Gold price gains halted as ETF investors sell into rallies

The recent rally in the price of gold came to a halt Monday ahead of a two-day US Federal Reserve meeting starting on Tuesday and amid continued outflows from gold-backed ETFs.

In late trade on the Comex market in New York, February gold futures changed hands at $1,255.20 down $8.30 or 0.7% from Friday's close after earlier in the day climbing to a fresh two-month high above $1,270.

The sell off on financial markets on Friday which continued into Monday saw gold gaining for five straight weeks and trade 5% higher year to date.

Gold's 28% price drop in 2013 were marked by a rotation out of gold-backed ETFs into riskier assets like equities and despite gold's strong performance in 2014, investors continued to pull their money out of ETFs.

Over the past four weeks, holdings dropped by 28.1 tonnes to 1,739 tonnes across the more than 100 gold-backed ETFs listed around the globe. Holdings peaked in December 2012 at more than 2,600 tonnes.

Holdings of the world's largest gold ETF – SPDR Gold Shares (NYSEARCA:GLD) – dropped 6.6 tonnes last week – as the price of gold was rallying. At 790.4 tonnes GLD holdings are at the lowest level since January 2009 after a whopping 552 tonnes left the fund last year.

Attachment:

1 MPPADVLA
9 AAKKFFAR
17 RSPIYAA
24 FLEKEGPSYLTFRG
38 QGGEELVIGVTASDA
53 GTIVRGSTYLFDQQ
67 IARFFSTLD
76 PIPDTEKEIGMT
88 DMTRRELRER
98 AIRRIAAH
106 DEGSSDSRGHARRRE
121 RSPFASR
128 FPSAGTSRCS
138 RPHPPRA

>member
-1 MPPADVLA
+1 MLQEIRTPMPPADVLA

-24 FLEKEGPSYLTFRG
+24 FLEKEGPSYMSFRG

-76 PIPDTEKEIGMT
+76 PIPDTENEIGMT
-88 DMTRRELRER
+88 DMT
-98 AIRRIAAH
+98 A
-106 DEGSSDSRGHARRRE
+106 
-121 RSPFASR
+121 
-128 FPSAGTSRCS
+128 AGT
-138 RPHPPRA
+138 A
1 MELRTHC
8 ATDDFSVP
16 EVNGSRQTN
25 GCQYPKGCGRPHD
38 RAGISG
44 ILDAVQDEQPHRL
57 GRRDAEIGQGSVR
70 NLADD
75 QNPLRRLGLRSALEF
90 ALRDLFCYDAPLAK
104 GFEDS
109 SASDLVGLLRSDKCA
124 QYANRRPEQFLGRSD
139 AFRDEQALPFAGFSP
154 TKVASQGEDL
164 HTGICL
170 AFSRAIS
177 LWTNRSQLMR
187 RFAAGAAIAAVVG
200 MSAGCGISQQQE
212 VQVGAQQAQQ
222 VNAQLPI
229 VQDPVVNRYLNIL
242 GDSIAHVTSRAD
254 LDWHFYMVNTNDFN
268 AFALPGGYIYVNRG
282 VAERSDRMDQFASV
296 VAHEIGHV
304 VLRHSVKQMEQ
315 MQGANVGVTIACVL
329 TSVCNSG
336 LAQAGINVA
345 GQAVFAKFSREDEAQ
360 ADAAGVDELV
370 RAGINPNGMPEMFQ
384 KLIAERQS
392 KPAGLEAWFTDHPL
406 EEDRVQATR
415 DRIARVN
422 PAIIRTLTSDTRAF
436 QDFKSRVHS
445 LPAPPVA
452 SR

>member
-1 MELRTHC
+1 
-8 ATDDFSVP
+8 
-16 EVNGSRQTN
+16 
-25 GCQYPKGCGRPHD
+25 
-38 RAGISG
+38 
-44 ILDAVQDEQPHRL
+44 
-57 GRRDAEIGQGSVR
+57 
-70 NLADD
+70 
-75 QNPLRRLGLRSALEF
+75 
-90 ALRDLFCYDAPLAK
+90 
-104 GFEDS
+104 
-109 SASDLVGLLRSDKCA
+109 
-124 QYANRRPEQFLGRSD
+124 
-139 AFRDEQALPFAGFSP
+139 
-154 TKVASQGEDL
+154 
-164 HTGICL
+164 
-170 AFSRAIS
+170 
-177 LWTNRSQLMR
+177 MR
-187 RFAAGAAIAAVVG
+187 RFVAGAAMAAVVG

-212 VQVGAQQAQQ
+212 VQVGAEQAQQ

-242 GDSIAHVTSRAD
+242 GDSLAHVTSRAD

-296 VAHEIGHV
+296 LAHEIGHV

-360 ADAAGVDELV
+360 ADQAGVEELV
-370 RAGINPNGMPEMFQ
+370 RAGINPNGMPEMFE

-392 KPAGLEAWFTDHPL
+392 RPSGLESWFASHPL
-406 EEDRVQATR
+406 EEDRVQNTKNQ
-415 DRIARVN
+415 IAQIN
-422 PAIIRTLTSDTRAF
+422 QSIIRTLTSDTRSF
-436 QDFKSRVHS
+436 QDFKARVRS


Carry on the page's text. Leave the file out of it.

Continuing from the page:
The Federal Open Market Committee meeting which wraps up on Wednesday is widely expected to deliver another $10 billion reduction to the $75 billion a month purchases under its quantitative easing program that has pumped $4 trillion of easy money into the US economy.

Monetary expansion in the US and around the globe, particularly since the financial crisis, has been a massive boon for the gold price. Gold was trading around $830 an ounce before Chairman Ben Bernanke announced Q1 in November 2008.

Should the Fed announce that it is throttling the program back at an increased rate which would boost the dollar, it could spell trouble for the price of gold.

Charles Plosser, president of the Philadelphia Federal Reserve, recently said asset purchases should be wound down sooner than the end of the year, while Dallas President Richard Fisher said he wanted the taper to be double the size it was, that is $20 billion.